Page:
I find that often, we struggle to find time to support reflective practice. Deadlines drive instruction far too much than they should, forcing learners and teachers to value perfection, products, and grades more than the development of softer and perhaps, more significant skills. Devoting a few moments at the end of class can make a real difference though, particularly when you pitch a few powerful prompts at learners. These are the ten questions that elicit the most powerful responses from the students I work with.
Ten Reflective Questions to Ask at the End of Class
1. Reflect on your thinking, learning, and work today. What were you most proud of?
2. Where did you encounter struggle today, and what did you do to deal with it?
3. What about your thinking, learning, or work today brought you the most satisfaction? Why?
4. What is frustrating you? How do you plan to deal with that frustration?
5. What lessons were learned from failure today?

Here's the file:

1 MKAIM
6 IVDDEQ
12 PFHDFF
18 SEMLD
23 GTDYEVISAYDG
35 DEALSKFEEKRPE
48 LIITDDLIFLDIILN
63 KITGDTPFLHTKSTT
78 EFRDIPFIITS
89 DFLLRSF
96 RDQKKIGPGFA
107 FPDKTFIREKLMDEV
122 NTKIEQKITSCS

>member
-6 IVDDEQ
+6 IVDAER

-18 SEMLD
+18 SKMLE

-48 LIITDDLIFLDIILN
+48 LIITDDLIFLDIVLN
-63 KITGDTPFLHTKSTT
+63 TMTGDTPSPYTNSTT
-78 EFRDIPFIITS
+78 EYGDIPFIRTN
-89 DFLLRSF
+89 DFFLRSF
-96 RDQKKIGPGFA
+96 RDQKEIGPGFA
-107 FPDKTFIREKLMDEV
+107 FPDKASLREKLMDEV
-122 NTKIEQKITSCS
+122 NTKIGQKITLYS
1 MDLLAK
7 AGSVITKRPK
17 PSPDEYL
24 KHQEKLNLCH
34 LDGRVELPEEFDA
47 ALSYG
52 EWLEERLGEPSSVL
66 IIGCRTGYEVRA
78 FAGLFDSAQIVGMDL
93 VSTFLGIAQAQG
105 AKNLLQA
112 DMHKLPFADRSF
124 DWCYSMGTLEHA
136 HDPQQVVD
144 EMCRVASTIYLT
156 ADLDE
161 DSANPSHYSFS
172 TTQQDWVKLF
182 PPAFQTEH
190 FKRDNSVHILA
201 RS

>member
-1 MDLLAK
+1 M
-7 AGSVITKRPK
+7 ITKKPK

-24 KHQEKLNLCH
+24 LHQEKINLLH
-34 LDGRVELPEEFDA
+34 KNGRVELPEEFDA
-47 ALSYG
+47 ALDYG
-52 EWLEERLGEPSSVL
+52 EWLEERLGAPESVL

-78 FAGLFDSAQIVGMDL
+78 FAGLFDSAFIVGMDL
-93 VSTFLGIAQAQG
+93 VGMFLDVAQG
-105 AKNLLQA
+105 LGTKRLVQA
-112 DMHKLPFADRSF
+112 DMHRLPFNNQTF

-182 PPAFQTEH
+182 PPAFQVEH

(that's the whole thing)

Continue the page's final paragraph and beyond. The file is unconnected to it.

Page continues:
6. Where did you meet success, and who might benefit most from what you’ve learned along the way? How can you share this with them?
7. What are your next steps? Which of those steps will come easiest? Where will the terrain become rocky? What can you do now to navigate the road ahead with the most success?
8. What made you curious today?
9. How did I help you today? How did I hinder you? What can I do tomorrow to help you more?
10. How did you help the class today? How did you hinder the class today? What can you do tomorrow to help other learners more?
The learners I serve typically capture these reflections in a special section of their notebooks. These entries grow in number over the course of time, and eventually, they revisit them to prepare for conferences.
The influence that asking reflective questions has on the quality of our conferences is incredible. In fact, I hesitate to confer with kids unless they’ve had a chance to pursue purposeful reflection first.
Try it yourself. See how it makes a difference for your students. You can find a set of printable reflective prompts here.
About The Author
A former English teacher, Angela Stockman is the founder of the WNY Young Writer's Studio, a community of writers and teachers of writing in Buffalo, New York. She is also an education consultant with expertise in curriculum design, instructional coaching, and assessment. Read more from Angela at Angelastockman.com.